Blog Navigation.

Welcome! Irish Firebrands: Christine Plouvier, Indie Author, invites you to celebrate my first work of fiction. Here you can enjoy the view from a ringside seat, as I conjure up “The Story of the Story,” through blog Posts and special feature Pages. You don’t need to be a WordPress blogger to read this blog, although membership does confer advantages, when it comes to using some functions.


Main Menu

Home – Here you’ll find the most recent blog posts, with links to related content and older posts in the queue.
About – Read a short synopsis of the book, get links to retailers, read Un-Asked Questions about Irish Firebrands (if you have others, you can use the Guestbook page to ask them), get news about other projects, and find out a bit about the strange life led by the author.
Index – Alphabetical list of blog posts.
Trailer – Links to the Irish Firebrands book trailer videos (external sites).
Sample Chapters – Find Chapter PDF, and Audiobook here, plus back matter from the book. The back matter includes a pronunciation guide, acknowledgments and complete bibliography of works consulted during the writing of the novel.
Lumber Room – Where fun stuff lives after a blog menu shakeup. Currently includes Audioblog, an experimental work, where selected posts have been recorded as audible files with a text-to-speech generator; and the Ephemera.
Feedback – Contact the author, participate in polls, and rate the blog.
Library – Virtual bookshelf displaying some of the bibliography of Irish Firebrands. (Sorry, images not clickable.)
Shop – Links to purchase Irish Firebrands books.
Irish Vocabulary – Many of the Gaeilge words, phrases, names, proper nouns (and even a song) that appear in Irish Firebrands. Link to an Irish text-to-speech generator.
Ephemera – Where fun stuff lives after its debut on the home page.
Downloads – Get printable PDFs of posters, selected blog posts in a newsletter format, and other fun stuff from Irish Firebrands.

Widget Sidebar (location in sidebar may not match position on this list)

Fireplace Tools – Monthly archive drop-down menu, and the search engine for contents of this blog.
Torchlight from the Trailer – Slideshow highlights from the book trailer video.
Get it While it’s Hot! – Link to RSS feed.
Embers in Your Email – Click the Ignite! button to set up a relationship with this blog.
Click Image to Shop– Click book cover for links to booksellers. Selected retailers in sidebar.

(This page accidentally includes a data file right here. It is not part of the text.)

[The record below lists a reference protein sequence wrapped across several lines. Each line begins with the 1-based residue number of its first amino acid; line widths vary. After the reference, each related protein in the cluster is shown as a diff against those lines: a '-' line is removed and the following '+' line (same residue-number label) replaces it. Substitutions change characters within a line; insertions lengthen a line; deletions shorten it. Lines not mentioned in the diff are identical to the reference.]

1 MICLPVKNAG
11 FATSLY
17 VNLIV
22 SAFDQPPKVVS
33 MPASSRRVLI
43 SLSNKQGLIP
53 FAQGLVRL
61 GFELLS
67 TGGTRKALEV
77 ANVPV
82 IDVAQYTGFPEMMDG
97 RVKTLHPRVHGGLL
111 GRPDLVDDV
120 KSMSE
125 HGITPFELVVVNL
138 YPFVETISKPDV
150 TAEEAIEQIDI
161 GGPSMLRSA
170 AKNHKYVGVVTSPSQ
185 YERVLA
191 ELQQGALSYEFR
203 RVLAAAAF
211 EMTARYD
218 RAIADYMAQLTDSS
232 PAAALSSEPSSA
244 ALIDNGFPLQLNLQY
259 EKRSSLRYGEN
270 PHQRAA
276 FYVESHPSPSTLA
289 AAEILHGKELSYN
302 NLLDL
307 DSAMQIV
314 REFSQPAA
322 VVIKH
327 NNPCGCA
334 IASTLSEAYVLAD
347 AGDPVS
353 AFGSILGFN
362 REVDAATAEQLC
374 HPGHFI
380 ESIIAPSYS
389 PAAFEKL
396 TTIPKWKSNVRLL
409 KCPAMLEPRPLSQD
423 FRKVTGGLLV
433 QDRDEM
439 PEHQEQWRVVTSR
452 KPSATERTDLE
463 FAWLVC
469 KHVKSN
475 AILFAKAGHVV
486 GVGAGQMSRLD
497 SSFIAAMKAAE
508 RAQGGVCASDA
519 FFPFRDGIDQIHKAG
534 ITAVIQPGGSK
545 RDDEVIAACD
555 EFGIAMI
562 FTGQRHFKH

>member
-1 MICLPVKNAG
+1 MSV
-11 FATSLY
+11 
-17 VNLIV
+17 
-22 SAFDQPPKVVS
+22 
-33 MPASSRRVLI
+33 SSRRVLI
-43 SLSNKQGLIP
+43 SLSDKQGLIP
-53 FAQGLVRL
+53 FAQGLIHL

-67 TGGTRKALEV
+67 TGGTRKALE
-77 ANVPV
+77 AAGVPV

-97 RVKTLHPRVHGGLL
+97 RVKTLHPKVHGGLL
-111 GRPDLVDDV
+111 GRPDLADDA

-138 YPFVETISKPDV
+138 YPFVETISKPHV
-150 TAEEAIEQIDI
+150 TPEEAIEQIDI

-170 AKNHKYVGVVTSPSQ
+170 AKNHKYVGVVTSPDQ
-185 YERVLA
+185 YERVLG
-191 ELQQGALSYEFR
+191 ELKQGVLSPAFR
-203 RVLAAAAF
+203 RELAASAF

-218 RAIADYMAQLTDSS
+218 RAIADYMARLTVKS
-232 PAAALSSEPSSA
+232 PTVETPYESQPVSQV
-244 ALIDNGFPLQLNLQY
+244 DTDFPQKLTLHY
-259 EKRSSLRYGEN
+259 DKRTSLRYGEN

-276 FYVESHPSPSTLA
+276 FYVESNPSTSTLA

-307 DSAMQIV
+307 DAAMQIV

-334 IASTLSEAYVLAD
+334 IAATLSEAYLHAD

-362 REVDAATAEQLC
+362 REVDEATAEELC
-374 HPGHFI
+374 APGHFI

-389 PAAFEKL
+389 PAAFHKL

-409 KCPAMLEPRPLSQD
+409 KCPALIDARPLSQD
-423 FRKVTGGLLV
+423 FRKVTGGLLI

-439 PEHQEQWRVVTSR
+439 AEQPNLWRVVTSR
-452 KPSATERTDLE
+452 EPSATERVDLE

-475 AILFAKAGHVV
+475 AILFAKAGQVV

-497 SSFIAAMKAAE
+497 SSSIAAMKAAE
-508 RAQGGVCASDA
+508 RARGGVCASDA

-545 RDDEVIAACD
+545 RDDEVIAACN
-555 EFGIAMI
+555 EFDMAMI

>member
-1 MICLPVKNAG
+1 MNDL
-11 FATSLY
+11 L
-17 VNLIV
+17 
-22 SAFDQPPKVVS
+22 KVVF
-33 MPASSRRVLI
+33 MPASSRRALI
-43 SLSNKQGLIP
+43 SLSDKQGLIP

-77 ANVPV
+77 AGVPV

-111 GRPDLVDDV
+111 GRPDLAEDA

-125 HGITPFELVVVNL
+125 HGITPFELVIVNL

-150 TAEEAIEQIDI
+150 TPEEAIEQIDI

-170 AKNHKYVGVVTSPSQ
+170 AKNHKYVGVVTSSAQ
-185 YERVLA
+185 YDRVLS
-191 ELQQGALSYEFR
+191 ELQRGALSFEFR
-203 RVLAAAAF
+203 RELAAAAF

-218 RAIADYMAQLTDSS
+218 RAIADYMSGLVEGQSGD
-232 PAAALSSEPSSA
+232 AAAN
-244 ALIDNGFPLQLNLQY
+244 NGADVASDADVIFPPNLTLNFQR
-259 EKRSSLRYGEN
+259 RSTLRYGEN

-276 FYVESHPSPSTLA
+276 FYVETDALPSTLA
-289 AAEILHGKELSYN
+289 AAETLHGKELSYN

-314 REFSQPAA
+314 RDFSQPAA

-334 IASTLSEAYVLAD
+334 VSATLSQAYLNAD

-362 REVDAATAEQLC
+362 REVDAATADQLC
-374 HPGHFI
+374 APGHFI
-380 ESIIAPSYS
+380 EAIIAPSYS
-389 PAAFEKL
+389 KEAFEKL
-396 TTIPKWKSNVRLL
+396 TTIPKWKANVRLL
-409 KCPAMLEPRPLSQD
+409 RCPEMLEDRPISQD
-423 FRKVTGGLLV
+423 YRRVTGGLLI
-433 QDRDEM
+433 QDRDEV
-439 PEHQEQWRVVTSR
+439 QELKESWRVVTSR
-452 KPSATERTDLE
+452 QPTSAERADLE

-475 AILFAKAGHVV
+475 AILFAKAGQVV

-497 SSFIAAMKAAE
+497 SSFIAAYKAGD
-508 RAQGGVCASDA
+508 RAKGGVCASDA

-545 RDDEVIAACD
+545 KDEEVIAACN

Ask your Library – E-book and paperback sources for public library acquisitions.
Do I Smell Smoke? – Quick link “Table of Contents” for 25 recent blog posts.
Warm Your Hands – Clickable logo links to a sample chapter of Irish Firebrands.
Bonfires! – Avatars take you to meet friends in the blogosphere.
Proud to be an Indie Author– Support Indie Writing & Publishing: Get your blog badges here!
The Plover Pipes Here, Too – Visit other members of the Firebrands family of blogs.
Visit FIREBRANDS – Bags, mugs and more, featuring Irish Firebrands artwork, at the Firebrands Gift Shop.
Found in the Ashes – Meta stuff. Visit to start your own free blog.
On Curated Lists – Find Irish Firebrands and other works by Indie Authors listed here. Add a new author to your TBR today! :)


Filed under Blogging, Uncategorized

Much Obliged, for Everything.

I’m grateful for having had the opportunity to create, complete, and publish a work of Written Art. But now, with a diagnosis of cancer (possibly two kinds), and all that it entails (on top of other health issues), I need the strength of my Indie Author friends, so I can keep writing. Thank you for your support and prayers.


When I wrote Irish Firebrands, all I had was a set of characters who had moved house into my head, and wouldn’t stop banging on the ceiling, walls and floor, until I told their story. I didn’t choose to do it in any particular genre, and it turned out to be an unusual novel I had never imagined writing, crossing at least six genre lines. (That’s why I call it “Fusion Fiction.”)

It was published under the Romance/Contemporary BISAC, but it’s also been classified as Literary Fiction and Women’s Fiction, with absolutely no difference in sales. Would it sell better, under any label, if, as some contend, I had published as “Christian” instead of Christine? I rather doubt it: that’s not really how the marketplace for Art works.